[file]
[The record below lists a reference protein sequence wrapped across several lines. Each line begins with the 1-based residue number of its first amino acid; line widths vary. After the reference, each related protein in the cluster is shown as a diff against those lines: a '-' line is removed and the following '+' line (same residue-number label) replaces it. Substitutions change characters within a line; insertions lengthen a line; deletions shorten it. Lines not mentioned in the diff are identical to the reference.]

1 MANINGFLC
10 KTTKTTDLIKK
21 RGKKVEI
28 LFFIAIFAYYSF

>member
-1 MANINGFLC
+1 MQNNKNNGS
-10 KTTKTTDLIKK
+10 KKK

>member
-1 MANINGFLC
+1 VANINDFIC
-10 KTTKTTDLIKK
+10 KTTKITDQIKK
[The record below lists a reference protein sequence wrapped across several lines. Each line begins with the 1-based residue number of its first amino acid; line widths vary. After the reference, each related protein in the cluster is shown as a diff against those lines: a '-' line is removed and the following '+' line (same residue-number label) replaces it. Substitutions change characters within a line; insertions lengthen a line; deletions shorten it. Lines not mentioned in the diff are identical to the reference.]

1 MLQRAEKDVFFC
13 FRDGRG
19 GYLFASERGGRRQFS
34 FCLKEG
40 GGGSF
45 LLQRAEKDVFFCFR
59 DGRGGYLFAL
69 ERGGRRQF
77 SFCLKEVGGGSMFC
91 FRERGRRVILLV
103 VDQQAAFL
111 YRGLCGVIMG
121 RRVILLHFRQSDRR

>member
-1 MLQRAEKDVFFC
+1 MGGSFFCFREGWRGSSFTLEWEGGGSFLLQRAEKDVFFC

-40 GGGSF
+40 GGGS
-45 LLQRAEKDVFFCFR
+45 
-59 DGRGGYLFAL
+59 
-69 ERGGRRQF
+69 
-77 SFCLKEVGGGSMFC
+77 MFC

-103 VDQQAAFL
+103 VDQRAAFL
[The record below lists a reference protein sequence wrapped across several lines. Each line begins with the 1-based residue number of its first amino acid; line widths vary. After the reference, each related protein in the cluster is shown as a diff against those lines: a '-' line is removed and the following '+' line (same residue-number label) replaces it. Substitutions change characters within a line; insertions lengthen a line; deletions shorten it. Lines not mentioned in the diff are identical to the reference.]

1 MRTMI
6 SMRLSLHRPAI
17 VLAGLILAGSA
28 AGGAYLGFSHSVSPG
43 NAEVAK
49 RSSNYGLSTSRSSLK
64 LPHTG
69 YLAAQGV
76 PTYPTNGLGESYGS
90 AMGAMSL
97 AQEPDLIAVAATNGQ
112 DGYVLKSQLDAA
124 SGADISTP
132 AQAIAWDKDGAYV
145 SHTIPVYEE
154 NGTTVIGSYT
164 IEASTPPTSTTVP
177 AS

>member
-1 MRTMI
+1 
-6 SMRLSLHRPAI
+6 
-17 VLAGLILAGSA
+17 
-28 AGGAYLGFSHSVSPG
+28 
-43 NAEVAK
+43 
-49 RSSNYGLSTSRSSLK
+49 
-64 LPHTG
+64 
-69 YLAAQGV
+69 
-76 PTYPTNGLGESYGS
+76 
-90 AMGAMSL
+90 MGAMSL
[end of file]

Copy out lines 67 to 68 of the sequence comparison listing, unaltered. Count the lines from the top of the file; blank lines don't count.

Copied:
-6 SMRLSLHRPAI
+6 